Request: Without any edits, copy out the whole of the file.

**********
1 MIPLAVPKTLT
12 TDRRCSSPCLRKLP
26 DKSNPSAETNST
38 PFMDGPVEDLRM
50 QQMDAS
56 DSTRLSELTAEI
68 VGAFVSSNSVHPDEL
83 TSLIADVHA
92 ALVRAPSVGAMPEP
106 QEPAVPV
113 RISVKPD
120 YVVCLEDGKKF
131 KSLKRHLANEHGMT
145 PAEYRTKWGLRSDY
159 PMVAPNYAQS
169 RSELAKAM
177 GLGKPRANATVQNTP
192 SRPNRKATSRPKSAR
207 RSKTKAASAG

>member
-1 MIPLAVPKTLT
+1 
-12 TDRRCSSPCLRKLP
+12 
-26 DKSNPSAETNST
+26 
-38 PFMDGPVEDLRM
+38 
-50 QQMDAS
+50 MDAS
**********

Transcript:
1 MIPLAVPKTLT
12 TDRRCSSPCLRKLP
26 DKSNPSAETNST
38 PFMDGPVEDLRM
50 QQMDAS
56 DSTRLSELTAEI
68 VGAFVSSNSVHPDEL
83 TSLIADVHA
92 ALVRAPSVGAMPEP
106 QEPAVPV
113 RISVKPD
120 YVVCLEDGKKF
131 KSLKRHLANEHGMT
145 PAEYRTKWGLRSDY
159 PMVAPNYAQS
169 RSELAKAM
177 GLGKPRANATVQNTP
192 SRPNRKATSRPKSAR
207 RSKTKAASAG

>member
-1 MIPLAVPKTLT
+1 
-12 TDRRCSSPCLRKLP
+12 
-26 DKSNPSAETNST
+26 
-38 PFMDGPVEDLRM
+38 
-50 QQMDAS
+50 MDAS